On May 1st, the UK Parliament approved a motion to declare an environment and climate emergency. The UK, followed by Ireland, have led the way by responding to public pressure to act on climate change, albeit a non-binding legal commitment.

Pushing for governments and local authorities to declare climate emergencies was one of the key demands of the activists who occupied on the streets of London during April. The group called Extinction Rebellion were calling for three primary demands.

  1. The UK Government be truthful about the risk and declare a climate emergency
  2. To ensure the emergency target is legally binding to a net zero 2025 target, instead of the current 80% by 2050 target
  3. To create a citizens’ assembly to oversee progress

Why declare a climate emergency?

The premise of a declaring an emergency was first championed by Margaret Klein Salamon, Founder of The Climate Mobilization (TCM) in the US in 2014. Her paper ‘A New Strategy for the Climate Movement’ argues the planet needs ‘emergency mobilisation’ to drive a sense of urgency not achieved to date.

Environment commentators over the years, myself included, have argued the drive to low carbon needs to be achieved through promoting the benefits of good practice (whether economic/business resilience etc), exploiting the human desire to grow and prosper in a low carbon world. Dr Klein Salamon argues these movements, albeit well-intentioned, have been too slow and created ‘carbon gradualism’ that is just not sufficient to prevent climate change. The only way, she argues, that climate change can be tackled is head-on, with more assertive action.

Fear of paralysis

A common worry is that fear creates panic, which may result in a paralysis of action. Dr Klein Salamons argues this belief is unfounded and examples exist whereby mobilisations have countered threats with great effect. The US mobilisation effort in WWII after Pearl Harbour and the global reaction to the AIDS pandemic are noted examples. Driving action on AIDS arose from targeted communications with governments and influencers highlighting the threat and actions needed. Dr Klein Salamon’s point is extreme acts of focus will not result in panic, as long as they’re adequately resourced with a clear sense of purpose.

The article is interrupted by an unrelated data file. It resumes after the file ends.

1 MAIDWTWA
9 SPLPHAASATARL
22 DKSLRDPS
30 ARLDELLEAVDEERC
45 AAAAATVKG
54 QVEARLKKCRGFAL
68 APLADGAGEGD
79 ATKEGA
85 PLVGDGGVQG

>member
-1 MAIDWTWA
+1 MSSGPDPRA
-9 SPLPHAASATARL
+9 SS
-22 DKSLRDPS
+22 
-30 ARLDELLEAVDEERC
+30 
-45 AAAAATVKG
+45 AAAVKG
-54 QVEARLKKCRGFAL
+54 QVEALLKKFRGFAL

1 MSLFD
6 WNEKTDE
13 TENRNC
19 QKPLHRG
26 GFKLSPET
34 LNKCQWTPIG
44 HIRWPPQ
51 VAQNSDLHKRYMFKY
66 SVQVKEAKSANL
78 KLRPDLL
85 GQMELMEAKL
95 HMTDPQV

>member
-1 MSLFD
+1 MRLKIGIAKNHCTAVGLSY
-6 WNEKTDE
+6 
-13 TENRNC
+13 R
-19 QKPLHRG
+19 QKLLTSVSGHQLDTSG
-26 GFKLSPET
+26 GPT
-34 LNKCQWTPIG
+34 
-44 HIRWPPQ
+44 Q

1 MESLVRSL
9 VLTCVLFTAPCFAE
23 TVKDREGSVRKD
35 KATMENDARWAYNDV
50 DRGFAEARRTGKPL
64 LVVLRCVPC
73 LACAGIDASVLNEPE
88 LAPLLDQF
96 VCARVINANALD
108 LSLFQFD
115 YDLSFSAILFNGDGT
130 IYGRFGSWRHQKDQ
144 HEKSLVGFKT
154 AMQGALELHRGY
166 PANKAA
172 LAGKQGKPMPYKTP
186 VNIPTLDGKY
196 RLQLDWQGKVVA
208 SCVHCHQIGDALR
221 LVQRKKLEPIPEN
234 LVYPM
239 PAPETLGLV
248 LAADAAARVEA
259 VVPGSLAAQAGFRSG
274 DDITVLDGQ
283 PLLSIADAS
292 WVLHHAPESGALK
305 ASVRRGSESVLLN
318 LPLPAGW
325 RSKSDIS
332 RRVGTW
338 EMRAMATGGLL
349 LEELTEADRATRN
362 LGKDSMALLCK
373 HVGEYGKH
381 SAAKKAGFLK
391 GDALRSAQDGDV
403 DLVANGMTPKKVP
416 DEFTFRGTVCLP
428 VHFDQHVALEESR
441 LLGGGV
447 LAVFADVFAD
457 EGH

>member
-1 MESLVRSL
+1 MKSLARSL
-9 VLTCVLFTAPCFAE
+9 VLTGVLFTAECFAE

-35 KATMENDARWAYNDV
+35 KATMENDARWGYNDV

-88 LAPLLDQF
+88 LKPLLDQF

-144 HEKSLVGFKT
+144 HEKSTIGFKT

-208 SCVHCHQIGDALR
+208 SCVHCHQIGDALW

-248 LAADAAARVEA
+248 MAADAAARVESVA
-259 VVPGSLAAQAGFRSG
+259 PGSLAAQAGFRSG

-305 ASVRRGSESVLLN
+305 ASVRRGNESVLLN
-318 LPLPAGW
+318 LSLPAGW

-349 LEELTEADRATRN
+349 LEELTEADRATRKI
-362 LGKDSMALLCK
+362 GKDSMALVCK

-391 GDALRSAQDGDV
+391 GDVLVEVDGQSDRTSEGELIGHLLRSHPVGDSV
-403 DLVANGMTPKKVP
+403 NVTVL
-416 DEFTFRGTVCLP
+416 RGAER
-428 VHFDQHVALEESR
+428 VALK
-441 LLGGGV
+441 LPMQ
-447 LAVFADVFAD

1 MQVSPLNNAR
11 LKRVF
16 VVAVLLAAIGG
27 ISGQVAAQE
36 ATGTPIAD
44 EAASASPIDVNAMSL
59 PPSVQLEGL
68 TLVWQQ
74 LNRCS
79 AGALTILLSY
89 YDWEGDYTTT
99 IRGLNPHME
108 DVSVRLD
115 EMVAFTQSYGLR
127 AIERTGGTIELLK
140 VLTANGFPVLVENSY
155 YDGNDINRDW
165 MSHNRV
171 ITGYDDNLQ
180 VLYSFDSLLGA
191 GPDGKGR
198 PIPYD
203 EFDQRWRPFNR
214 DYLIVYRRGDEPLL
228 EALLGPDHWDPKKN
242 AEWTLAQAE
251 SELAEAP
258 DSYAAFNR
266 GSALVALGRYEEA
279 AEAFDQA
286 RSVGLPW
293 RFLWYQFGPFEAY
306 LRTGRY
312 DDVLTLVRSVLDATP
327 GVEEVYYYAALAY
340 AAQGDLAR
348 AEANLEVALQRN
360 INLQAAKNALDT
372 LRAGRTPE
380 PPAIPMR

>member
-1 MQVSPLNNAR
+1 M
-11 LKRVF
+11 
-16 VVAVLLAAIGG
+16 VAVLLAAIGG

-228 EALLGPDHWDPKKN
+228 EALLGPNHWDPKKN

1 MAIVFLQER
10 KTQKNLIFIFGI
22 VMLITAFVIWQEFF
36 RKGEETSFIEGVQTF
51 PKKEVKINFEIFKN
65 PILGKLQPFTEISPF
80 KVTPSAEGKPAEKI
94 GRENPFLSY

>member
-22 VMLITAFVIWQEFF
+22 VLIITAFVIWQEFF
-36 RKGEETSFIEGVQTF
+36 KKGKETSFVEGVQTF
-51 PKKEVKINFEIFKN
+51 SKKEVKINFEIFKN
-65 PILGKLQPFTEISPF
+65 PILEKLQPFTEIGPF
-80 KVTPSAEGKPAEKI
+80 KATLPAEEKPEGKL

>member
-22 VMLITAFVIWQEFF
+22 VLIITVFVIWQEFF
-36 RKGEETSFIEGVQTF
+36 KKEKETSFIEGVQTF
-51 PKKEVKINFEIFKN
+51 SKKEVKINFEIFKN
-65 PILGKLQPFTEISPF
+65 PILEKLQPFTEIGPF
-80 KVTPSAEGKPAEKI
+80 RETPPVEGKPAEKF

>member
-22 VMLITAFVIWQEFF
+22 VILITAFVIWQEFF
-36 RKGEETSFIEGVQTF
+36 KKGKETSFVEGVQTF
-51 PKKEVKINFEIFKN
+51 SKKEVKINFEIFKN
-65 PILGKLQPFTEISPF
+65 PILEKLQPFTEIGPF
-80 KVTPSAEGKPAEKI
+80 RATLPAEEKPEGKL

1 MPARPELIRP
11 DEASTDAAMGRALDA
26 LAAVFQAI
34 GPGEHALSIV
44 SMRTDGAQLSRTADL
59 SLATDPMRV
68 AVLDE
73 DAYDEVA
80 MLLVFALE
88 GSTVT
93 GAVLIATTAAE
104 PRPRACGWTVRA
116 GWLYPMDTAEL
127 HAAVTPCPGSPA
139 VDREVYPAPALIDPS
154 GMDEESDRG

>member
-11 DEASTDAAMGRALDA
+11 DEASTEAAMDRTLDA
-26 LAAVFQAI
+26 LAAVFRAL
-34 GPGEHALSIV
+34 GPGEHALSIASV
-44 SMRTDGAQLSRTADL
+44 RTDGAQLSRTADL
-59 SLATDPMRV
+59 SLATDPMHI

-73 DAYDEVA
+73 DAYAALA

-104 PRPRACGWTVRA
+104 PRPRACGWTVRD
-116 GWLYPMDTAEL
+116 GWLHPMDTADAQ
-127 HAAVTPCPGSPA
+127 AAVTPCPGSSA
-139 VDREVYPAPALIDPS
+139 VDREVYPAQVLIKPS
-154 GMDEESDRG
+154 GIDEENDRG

What next?

Dr Klein Salamon’s white paper is worth a read and challenges many conceptions of how we communicate today about climate change. I fully agree more needs to be done and accept that progress hasn’t been fast enough, yet I’m unsure the ‘transformative power of climate truth’ that movement seeks can work without a clearer sense of purpose.

Climate change for many is still something they’ve not personally experienced and they’ll find it hard to relate how the personal activities make a difference. We’re all increasingly emotionally detached from what we see on TV and social media causes many to question what’s real. At the same time society is naturally materialistic and if saying today’s generation must give up what they currently have for the next generation, they will need to be clearer why. As far as I know, no generation has sought to have less for their whole lifetime (e:g: not just short term war effort rations), over the previous generation.

The good news is climate change is very much back on the global agenda and governments around the world are starting to listen. The question is – Will this end in action and not simply reaffirm the current pledges?